Pass the Bechdel Test is a campaign initiated by Sarah Steel.

Read more about the campaign in Indiewire and The Guardian.

Sarah: I am a filmmaker with a working background in film distribution, international sales and film festivals who realized, after making my first two short films, that even as a female director I was failing to pass the Bechdel Test. It dawned on me how easy it is to fall into the trap of only telling men's stories, and that changing this will take consideration early on in the filmmaking process for all writers, directors and producers.

My third short, Now You See Her, looks at the invisibility of older women in society.

Documentary filmmaker and activist Tessa Rex joined the campaign in May 2014.

Tessa: I'm a documentary filmmaker, photographer and radio-lover driven by social justice and observation. From 2008-2010 I co-produced The Third Degree, an environment and social justice radio show which received the 2010 UTS Human Rights Award in Creative Media. In 2012 I co-directed and organised The Cardshow, an art exhibition raising money for the Muckaty anti-nuclear waste dump campaign. Recently I made a short documentary about the arab spring in Bahrain.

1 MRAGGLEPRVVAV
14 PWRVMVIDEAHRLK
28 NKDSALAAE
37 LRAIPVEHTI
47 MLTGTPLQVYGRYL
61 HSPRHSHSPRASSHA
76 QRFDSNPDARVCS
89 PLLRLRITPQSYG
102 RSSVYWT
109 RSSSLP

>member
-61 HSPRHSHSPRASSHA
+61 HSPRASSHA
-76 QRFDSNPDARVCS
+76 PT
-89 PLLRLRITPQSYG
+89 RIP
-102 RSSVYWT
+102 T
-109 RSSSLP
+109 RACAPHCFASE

You may have seen Tessa speak on behalf of Pass the Bechdel Test at the Sydney Film Festival's Women in Film panel on Saturday 7 June 2014 at Sydney Town Hall.

Comedian and filmmaker Madeleine Culp joined the campaign in May 2014.

Madeleine: I have worked as comic for five years in Australia, the UK and America. During that time I've won an award (Best Newcomer, Sydney Comedy Festival 2010), been published (Penguin Books 'Funny Buggers'), presented on Australian national radio (Triple J), appeared on television ('The Urban Monkey, JTV), and performed on various dingy pub stages.

I love film and great storytelling which is why I believe this campaign is so important – there is entertainment value in all human stories, male and female. Hearing a female driven story, comedy or drama shouldn't be the anomaly because we live in a world with men and women. Besides, how much more interesting is a story with fully dimensional male and female characters than one whose only female character's purpose is to roll her eyes at the antics of her boyfriend?


This campaign has no association with Alison Bechdel, so please don't contact her about it – she's already done her bit.